Using the Photos app in Windows 10
Do you have a large collection of photos spread across multiple devices? Microsoft also proposed a solution for this. The “Photos” application in Windows 10 uses OneDrive to aggregate images from all devices.
It can remove duplicates or similar images from its favorites, automatically enhance your photos, and create albums based on location, time or people. You can find your OneDrive photos in the “Photos” app by clicking the “Folders” tab at the top and looking for pictures.
You will see the OneDrive icon to inform you that the photo is from OneDrive. There is even a search bar that allows you to search for OneDrive photos.
These default features can be adjusted or turned off by opening “Photos” and selecting “Settings” from the application menu. Once the app has played its magical role, you can easily display the photos and share them with your friends who use any device.
If you install the OneDrive app and use it to sync your photos, then this will work in both Android and iOS.
OneDrive and Office collaboration
OneDrive also supports remote work and collaboration with others. If you have Microsoft 365, you can share and edit files, including Office documents.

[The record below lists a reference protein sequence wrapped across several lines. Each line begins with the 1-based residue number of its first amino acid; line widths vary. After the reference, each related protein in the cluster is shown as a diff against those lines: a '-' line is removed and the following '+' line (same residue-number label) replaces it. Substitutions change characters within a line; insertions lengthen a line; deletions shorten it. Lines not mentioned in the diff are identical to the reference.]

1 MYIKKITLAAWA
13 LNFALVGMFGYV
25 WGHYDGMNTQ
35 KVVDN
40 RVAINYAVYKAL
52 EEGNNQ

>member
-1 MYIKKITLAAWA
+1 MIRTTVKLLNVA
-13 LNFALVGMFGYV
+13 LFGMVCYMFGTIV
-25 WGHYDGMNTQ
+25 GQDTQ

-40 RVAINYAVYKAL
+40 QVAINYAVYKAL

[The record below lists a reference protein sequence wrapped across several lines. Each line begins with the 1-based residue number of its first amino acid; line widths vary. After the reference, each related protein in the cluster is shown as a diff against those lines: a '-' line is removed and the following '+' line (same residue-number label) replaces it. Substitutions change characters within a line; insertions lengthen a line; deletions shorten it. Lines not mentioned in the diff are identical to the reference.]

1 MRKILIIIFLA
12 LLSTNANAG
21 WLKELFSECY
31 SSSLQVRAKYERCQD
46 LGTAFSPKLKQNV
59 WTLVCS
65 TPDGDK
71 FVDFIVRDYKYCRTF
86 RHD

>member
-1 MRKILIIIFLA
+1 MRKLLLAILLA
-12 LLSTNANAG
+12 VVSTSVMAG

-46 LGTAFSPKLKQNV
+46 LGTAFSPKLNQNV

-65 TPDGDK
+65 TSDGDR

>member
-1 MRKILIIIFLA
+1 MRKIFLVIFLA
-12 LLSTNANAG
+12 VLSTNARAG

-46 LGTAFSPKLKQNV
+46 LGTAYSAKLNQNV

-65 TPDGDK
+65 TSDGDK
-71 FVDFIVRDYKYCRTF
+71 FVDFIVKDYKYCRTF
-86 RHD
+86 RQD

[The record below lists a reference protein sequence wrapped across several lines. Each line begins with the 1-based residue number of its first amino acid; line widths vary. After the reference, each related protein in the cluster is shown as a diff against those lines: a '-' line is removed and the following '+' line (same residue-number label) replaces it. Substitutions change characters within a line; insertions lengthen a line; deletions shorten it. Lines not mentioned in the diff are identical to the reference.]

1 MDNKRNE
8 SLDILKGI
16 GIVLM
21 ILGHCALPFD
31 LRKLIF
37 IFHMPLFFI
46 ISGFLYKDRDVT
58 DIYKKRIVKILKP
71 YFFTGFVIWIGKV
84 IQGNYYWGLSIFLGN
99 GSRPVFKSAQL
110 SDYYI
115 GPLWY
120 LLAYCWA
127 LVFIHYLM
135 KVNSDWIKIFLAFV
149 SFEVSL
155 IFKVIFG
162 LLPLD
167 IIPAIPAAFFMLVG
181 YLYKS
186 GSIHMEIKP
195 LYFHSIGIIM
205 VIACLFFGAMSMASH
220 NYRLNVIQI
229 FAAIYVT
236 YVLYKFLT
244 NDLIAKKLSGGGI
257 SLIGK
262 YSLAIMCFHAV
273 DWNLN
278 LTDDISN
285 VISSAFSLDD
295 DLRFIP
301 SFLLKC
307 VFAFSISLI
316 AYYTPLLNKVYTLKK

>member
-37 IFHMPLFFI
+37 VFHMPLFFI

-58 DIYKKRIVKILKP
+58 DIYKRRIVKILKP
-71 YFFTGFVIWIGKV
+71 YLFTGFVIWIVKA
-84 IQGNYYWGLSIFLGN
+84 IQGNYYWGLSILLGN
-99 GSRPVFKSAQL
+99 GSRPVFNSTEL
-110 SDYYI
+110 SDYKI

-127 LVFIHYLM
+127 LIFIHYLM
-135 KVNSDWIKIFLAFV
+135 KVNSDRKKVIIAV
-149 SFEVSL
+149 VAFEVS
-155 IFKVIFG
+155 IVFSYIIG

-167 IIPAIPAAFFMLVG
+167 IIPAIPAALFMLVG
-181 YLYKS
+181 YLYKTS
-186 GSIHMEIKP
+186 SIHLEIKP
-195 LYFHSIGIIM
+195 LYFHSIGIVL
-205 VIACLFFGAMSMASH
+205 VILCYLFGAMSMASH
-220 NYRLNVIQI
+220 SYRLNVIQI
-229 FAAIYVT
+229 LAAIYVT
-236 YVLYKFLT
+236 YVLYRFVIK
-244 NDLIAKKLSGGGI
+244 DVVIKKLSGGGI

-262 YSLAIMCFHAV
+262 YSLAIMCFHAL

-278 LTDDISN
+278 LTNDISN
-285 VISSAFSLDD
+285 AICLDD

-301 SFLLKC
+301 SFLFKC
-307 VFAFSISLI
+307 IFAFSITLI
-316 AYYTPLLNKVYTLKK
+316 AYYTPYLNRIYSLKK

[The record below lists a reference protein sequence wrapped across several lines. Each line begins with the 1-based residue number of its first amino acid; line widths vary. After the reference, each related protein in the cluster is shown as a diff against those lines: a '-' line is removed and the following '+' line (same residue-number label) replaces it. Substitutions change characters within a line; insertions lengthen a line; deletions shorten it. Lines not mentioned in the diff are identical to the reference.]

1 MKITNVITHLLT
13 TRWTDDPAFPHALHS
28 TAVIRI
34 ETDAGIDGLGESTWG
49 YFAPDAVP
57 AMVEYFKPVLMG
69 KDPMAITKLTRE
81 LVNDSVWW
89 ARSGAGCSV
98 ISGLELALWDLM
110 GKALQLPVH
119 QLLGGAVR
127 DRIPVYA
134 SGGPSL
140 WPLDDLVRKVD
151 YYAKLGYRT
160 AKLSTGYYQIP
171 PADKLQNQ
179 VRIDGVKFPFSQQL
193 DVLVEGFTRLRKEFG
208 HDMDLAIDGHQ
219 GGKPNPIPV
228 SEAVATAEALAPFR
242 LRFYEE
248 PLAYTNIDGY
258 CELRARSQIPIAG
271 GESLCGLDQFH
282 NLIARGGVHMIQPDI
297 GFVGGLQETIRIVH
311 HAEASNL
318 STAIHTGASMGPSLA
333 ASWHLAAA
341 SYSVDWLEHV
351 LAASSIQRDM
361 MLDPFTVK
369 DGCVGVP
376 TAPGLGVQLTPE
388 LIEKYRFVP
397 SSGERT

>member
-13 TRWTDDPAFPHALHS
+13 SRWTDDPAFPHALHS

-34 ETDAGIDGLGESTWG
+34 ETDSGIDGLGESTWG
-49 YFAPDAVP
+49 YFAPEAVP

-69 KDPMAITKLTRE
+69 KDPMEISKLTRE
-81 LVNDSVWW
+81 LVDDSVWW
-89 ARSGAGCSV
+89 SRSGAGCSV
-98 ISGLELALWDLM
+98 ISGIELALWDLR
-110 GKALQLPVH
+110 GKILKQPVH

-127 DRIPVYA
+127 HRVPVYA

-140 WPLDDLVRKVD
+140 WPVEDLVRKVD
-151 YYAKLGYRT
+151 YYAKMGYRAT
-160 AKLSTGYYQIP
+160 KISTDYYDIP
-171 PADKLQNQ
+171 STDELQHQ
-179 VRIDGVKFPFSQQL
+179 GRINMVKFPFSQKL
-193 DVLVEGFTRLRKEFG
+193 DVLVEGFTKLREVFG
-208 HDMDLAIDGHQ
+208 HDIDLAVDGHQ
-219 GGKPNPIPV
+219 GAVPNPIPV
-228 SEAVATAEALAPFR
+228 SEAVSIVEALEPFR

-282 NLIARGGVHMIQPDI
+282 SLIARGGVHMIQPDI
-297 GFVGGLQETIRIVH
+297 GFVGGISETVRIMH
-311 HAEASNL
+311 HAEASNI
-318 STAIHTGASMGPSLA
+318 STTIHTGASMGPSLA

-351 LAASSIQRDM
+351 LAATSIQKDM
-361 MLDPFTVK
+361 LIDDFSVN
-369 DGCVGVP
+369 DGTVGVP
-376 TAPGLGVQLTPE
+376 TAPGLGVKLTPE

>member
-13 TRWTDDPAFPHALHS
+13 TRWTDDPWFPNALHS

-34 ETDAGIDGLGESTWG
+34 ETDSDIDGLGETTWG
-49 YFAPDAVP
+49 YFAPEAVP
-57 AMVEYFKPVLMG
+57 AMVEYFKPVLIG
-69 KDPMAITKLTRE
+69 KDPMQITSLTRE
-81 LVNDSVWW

Store Word, Excel or PowerPoint (and other files) in OneDrive and share with teammates using the “Share” button on the taskbar. Anyone who opens the link will automatically access the document. In fact, it will immediately launch in the Office Web application in its browser.
Then, even without OneDrive, multiple people can work on the same file. You can also quickly check for updates remotely.
You can choose to send a request link to retrieve documents from a colleague’s OneDrive. In addition, you can strategically place request links in folders and let your colleagues upload documents to the exact location you need, thereby reducing the chance of misplaced documents.
Just select “Request File” to get started. When working with remote teams, OneDrive is very powerful. As a multitasking professional, you can track various projects at the same time and supervise employees’ remote work through OneDrive’s sophisticated tools.
Most importantly, this is a complex solution that provides cloud-based storage on your device. The personal computer capabilities of OneDrive extend these benefits to the home. Store and organize documents in the cloud without cluttering your home PC. OneDrive provides many solutions for businesses and families.